James tells us in his letter that if we don’t have wisdom it is because we haven’t asked for it. Solomon was asked by God what gift he wanted, and he chose wisdom, proving perhaps that it was something he already had. And as the rules of God’s kingdom go, when you have the capacity already for a spiritual richness, more and more can be given to you, if your motives are right and your heart belongs to the Lord. But we can also ask for and be granted things which we do not have at all in the earthly. And brainpower is rather different from understanding, if you ask me, as often the most intelligent people are the most likely to refute the existence of God. (More about my thoughts on this can be found on my Golden Apples blog, here )

Zophar would have us all predestined to our fates, unable to change or learn, and yet then goes on to proclaim the changes God could make in Job’s life if only he will repent. Seeing God work, we know that transformation is possible in everything. It can take a very long time. It can be painful. Did you know that a caterpillar in a cocoon or chrysalis has to totally dissolve in order to become a butterfly or moth, apart from its wings, which are already waiting inside? Sometimes it feels like God is turning us inside out. I can testify to that! But if we have given over ourselves in prayer, even our foolishness can be turned into wisdom. Prayer, relationship with God, is always the catalyst for change. We have already seen on this year’s blogging journey, that a drowning prophet can be rescued and in turn rescue a whole city, that a zealous religious persecutor can end up dying for the very church he wanted to destroy, and that the Lord delights in turning things upside down. We should rule nothing out with our small thinking. Any leopard who gives her spots to the Lord as part of her living sacrifice, may well end up stripy!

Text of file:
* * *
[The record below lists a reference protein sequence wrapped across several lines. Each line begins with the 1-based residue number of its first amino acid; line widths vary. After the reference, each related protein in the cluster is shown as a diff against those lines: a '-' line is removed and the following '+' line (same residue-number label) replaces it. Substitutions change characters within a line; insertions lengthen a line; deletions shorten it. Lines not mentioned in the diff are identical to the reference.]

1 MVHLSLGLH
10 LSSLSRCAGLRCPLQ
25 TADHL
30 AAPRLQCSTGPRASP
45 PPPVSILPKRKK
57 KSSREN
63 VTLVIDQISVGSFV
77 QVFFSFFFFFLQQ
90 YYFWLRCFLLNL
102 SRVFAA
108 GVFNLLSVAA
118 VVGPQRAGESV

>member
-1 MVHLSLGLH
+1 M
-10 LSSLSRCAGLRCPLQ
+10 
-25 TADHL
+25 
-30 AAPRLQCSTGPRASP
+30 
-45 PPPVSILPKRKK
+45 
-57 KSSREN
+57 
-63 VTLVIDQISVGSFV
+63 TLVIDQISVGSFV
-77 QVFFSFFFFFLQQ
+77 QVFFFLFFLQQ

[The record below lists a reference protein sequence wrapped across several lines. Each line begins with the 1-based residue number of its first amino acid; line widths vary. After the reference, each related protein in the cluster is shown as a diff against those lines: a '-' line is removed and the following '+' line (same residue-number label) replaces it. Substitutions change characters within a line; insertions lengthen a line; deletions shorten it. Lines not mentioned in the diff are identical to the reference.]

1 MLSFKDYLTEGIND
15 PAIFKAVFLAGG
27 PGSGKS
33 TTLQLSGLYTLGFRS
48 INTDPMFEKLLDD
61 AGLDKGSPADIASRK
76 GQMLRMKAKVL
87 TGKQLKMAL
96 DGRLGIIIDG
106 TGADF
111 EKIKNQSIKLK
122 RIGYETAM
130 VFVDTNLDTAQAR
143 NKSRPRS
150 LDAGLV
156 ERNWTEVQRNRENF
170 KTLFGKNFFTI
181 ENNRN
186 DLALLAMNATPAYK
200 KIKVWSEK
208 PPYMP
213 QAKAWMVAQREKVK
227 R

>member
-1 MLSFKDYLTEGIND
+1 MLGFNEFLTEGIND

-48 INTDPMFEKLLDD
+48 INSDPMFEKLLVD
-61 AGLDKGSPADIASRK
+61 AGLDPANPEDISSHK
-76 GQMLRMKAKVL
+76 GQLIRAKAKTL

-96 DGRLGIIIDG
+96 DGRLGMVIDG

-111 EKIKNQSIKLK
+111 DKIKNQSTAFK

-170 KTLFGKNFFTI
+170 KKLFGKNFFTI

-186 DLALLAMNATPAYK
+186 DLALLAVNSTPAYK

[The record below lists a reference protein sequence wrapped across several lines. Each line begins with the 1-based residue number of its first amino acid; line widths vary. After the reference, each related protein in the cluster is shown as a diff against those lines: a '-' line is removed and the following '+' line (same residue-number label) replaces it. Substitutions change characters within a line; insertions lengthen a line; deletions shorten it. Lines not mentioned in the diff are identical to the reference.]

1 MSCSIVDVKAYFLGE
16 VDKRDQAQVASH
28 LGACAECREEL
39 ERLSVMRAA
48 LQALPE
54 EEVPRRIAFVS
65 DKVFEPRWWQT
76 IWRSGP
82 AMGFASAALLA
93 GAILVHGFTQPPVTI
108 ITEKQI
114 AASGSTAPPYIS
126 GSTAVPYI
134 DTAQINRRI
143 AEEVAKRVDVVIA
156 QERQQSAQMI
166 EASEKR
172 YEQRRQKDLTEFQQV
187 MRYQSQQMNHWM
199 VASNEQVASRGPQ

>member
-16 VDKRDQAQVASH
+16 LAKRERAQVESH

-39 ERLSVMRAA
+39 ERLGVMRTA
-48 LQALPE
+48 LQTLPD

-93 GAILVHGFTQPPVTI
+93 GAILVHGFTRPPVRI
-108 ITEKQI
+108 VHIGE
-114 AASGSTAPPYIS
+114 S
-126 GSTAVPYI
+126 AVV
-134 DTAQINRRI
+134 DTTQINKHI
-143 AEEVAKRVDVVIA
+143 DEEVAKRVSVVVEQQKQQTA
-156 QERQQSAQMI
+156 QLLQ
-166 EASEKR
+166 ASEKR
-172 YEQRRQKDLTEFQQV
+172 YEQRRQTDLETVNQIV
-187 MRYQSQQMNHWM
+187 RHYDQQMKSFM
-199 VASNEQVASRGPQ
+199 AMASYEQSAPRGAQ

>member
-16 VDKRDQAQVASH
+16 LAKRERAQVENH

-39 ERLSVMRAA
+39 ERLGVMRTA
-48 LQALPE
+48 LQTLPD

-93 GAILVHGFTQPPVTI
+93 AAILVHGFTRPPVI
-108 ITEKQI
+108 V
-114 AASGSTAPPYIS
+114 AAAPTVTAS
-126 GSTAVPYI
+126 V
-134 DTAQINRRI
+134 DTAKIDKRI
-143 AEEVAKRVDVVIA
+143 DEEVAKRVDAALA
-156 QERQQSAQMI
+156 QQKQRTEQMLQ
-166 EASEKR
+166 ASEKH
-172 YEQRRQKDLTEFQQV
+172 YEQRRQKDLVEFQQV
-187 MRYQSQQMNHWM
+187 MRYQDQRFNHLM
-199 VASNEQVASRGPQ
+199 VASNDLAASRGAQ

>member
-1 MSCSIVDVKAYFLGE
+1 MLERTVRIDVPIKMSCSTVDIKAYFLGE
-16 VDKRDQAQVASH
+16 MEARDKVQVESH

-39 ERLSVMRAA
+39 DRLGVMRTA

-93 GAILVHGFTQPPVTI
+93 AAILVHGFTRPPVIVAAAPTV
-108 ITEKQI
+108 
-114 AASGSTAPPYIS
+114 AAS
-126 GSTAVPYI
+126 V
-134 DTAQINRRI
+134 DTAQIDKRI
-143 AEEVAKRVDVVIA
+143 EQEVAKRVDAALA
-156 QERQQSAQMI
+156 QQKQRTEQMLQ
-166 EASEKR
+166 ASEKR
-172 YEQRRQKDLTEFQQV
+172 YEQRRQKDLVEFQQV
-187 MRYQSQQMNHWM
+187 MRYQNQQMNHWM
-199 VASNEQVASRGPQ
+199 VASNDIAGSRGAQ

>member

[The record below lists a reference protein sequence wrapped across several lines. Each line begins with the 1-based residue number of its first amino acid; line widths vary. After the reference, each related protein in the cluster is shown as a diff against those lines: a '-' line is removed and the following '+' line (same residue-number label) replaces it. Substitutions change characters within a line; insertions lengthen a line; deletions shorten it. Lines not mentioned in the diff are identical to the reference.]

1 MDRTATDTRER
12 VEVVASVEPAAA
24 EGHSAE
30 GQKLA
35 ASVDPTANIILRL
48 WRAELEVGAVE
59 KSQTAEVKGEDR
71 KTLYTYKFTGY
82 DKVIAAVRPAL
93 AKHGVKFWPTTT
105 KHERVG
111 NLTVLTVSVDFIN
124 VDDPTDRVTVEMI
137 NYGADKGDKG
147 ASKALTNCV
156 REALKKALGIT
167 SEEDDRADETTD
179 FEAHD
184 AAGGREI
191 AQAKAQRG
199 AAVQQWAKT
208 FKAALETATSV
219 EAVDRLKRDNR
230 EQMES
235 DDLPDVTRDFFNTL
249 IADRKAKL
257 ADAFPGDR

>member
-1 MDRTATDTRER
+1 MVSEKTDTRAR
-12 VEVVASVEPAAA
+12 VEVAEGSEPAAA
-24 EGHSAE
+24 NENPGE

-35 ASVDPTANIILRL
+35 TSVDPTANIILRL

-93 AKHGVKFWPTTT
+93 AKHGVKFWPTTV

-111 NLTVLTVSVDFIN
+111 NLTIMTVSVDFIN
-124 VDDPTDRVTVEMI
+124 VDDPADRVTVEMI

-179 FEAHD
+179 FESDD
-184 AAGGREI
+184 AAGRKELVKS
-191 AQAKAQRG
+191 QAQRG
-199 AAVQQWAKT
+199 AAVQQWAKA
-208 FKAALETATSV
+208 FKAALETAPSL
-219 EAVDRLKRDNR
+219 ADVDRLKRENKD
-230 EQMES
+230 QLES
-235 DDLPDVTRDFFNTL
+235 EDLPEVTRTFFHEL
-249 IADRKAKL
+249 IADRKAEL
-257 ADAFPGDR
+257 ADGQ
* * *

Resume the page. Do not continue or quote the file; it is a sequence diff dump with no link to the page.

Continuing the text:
©Keren Dibbens-Wyatt

Photo from morguefile.com